Salmon Roe, Trout Roe, Lumpfish Roe, Beluga, Flying Fish Roe, etc. <---Anything you can possibly get your hands on. 200g Thinly Sliced Ham (Jamon Cocido) Lettuce (A few leaves - enough to cover the top layer of your cake) 1 Cucumber (thinly sliced) Dill (lots of it - or as much as you desire) Other things you will need:

Plastic Wrap
A tray big enough for your sandwich cake
Enough space in your refrigerator to put the cake in there overnight!

*This is just an example of what you can use and feel free to use anything you like eating or avoiding things you don't like.

The sandwich cake needs to be prepared the night before so that the ingredients (except for the decorations) have time to marry. Also keep in mind that you can upgrade the ingredients as much as you wish or is financially feasible! One person might start out by baking their own loaf of bread and another person might opt for sandwich bread that already has its crust cut off. This is all up to you.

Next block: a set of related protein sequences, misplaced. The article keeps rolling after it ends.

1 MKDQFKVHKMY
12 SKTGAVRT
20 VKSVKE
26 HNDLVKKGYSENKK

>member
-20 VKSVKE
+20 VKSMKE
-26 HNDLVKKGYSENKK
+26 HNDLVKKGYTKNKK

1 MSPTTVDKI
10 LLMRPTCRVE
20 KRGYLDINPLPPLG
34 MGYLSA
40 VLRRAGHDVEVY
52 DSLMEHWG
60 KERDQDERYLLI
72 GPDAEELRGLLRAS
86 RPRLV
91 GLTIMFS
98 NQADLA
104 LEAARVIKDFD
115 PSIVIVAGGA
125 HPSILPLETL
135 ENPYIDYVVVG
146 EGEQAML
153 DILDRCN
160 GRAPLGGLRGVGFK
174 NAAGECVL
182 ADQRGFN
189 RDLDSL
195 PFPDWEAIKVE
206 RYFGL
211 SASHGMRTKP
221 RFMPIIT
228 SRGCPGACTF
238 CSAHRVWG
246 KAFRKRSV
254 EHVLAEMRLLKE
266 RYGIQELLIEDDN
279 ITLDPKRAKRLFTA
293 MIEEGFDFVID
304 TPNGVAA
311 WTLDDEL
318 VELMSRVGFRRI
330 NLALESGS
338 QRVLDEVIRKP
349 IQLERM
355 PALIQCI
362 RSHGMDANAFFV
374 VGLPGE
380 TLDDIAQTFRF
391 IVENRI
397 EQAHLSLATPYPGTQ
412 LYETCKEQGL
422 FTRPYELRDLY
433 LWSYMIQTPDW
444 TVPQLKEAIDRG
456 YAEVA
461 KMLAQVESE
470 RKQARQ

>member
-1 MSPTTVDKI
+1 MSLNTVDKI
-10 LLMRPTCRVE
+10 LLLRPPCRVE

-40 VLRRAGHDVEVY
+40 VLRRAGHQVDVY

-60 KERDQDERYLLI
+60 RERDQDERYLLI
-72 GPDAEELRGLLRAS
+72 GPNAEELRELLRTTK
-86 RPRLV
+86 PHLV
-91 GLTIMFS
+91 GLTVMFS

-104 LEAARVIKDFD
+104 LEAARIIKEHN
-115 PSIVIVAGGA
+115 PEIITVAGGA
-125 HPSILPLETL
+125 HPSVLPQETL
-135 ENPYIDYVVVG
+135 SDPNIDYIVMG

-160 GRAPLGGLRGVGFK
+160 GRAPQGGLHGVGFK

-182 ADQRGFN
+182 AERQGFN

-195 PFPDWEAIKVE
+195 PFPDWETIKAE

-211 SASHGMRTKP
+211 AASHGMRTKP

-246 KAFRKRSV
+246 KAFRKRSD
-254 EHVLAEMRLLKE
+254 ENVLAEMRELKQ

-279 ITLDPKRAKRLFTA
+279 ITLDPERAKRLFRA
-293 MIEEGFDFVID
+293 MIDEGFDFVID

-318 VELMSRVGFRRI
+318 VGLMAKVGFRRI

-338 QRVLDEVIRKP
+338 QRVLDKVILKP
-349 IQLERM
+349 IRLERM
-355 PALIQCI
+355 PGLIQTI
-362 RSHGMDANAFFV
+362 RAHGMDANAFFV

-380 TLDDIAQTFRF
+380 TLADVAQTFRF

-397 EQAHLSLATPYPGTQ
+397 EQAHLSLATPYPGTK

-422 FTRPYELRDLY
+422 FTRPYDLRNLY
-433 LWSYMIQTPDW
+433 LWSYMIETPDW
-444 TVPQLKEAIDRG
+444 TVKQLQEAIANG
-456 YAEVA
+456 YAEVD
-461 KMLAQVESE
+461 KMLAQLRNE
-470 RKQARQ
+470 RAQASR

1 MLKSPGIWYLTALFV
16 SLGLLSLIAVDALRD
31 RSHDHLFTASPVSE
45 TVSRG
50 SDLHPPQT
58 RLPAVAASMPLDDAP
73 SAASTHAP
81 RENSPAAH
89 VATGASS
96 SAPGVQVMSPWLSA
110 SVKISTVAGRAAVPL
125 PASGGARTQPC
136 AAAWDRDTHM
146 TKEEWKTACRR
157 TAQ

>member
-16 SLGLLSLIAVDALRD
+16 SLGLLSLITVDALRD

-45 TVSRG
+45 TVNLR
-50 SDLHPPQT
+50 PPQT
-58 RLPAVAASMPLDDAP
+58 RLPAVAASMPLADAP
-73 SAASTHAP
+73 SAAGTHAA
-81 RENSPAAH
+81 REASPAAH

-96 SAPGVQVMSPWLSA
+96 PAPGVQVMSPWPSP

Basic Preparations:

1. Boil the Langostines and lobsters in water with lots of fresh dill and some salt in it and then remove their shell. <----This is possibly the most labor intensive part of making this cake. 2. Roast the corn if you use fresh corn. 3. Sear the tuna steak, cool it down and make flakes if you use fresh tuna. The Basic Cake

Step 1: Assuming you already have slices of sandwich bread - make sure you cut off the crust and lay 4 of them down in a square on the tray.

Step 2: Spread Filling No. 1*

Step 3: Put another 4 slices of bread of this on top of the filling.